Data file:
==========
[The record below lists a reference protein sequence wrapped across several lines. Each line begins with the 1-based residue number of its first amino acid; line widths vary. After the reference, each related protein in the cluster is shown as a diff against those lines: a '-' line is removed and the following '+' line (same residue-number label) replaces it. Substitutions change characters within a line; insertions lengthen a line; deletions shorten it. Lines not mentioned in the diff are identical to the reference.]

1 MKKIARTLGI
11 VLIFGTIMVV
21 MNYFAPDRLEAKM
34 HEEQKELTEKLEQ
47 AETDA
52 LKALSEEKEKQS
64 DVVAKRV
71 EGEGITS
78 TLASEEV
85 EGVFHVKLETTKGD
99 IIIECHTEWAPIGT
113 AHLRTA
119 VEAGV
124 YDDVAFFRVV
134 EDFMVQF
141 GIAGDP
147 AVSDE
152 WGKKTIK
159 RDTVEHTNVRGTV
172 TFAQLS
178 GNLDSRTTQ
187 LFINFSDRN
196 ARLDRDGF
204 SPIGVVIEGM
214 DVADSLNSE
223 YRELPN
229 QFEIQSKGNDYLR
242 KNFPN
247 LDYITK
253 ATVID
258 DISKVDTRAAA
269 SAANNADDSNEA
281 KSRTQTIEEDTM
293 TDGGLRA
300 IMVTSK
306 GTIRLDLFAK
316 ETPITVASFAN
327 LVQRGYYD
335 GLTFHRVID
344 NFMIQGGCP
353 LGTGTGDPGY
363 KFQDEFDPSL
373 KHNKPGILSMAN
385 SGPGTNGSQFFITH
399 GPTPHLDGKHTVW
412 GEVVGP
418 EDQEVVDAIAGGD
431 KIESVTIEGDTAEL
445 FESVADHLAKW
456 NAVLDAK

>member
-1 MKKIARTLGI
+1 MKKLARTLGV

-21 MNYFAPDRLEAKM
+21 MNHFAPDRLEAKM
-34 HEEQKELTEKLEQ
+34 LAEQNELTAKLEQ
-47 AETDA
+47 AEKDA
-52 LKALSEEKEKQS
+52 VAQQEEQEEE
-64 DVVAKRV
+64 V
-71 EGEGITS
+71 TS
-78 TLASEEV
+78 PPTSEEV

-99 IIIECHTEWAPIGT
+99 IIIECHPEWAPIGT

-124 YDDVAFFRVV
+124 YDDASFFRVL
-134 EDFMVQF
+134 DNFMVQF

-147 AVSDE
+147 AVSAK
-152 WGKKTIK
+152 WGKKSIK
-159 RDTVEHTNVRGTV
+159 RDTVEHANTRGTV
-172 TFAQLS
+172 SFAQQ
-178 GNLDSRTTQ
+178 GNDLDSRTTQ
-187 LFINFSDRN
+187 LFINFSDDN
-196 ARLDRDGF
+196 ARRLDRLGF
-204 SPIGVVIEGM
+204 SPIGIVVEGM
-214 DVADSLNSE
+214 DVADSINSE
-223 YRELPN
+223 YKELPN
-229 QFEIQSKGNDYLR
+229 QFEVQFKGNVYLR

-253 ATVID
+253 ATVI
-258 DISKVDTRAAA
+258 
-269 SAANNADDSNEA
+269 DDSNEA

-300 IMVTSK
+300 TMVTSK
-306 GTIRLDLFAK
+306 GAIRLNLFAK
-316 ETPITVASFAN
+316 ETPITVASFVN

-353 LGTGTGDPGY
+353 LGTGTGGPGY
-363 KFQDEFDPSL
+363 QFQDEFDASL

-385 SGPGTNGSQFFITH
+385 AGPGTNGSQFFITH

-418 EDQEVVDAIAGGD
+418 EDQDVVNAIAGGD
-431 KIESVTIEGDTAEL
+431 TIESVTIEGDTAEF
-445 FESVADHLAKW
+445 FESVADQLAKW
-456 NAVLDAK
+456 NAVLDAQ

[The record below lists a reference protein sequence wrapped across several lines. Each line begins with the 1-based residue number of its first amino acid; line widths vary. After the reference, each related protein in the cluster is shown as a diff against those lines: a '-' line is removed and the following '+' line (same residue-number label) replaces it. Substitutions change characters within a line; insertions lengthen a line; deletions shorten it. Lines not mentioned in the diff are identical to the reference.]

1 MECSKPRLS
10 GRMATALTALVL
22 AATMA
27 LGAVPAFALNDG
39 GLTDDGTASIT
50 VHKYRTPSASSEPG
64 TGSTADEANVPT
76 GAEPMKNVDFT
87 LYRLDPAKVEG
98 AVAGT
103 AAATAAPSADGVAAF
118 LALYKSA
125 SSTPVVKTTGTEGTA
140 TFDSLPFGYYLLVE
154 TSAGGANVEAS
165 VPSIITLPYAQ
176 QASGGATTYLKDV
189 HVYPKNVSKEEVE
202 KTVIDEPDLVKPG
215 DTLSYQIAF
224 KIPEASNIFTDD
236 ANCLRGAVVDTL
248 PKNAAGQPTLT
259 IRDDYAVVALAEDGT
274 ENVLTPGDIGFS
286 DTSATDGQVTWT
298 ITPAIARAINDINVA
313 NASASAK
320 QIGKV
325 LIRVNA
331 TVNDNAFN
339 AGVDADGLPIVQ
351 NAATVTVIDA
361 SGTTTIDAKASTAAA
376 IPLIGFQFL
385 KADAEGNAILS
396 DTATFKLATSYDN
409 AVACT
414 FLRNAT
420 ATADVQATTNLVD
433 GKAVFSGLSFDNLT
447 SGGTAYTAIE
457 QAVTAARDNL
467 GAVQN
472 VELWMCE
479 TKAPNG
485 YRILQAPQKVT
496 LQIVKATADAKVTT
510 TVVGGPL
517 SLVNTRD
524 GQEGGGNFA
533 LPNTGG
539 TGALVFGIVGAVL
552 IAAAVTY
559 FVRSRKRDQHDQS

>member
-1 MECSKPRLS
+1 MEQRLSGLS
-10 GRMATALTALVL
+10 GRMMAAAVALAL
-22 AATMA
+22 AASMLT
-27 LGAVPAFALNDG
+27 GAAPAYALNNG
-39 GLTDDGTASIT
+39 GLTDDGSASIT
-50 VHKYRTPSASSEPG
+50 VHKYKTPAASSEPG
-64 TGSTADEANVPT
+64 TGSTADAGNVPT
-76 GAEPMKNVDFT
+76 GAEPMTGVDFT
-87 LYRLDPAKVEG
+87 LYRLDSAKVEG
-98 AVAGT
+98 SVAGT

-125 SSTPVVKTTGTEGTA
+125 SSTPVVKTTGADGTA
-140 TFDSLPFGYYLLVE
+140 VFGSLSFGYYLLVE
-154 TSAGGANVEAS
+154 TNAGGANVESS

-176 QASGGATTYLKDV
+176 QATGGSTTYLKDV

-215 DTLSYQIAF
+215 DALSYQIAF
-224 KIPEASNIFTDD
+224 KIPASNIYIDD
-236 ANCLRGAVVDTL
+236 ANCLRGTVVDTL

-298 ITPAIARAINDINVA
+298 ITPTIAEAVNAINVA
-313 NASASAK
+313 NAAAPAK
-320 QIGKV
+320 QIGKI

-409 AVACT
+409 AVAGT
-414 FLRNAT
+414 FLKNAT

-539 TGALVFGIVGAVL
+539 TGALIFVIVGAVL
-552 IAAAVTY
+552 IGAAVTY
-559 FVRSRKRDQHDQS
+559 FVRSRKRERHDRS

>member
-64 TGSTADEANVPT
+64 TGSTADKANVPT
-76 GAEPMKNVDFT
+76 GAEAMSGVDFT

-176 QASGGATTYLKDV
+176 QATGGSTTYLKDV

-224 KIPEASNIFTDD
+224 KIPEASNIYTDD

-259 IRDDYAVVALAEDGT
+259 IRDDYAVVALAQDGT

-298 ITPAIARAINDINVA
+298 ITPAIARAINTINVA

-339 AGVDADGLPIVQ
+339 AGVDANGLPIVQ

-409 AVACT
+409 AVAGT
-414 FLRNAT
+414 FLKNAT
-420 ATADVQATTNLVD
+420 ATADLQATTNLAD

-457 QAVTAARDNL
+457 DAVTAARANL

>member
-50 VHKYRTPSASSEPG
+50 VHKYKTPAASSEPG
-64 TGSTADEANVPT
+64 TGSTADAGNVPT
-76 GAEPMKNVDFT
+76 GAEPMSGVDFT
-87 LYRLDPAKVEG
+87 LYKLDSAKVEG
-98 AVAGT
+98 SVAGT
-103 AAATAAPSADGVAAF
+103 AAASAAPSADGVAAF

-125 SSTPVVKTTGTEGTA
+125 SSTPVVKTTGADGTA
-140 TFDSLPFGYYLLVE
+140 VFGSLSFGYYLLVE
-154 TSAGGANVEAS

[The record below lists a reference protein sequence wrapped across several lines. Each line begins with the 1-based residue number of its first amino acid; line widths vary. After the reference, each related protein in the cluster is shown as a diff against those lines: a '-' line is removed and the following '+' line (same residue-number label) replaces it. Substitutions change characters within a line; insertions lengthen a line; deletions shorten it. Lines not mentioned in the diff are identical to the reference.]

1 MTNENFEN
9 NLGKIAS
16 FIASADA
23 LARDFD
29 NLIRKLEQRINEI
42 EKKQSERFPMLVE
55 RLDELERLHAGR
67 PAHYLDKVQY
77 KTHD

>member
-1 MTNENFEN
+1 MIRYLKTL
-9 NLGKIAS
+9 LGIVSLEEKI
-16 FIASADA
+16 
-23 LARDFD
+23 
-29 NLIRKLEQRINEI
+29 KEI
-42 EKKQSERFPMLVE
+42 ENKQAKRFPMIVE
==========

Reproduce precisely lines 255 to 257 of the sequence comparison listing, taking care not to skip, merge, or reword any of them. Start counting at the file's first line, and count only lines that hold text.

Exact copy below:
+50 VHKYKTPAASSEPG
-64 TGSTADEANVPT
+64 TGSTADAGNVPT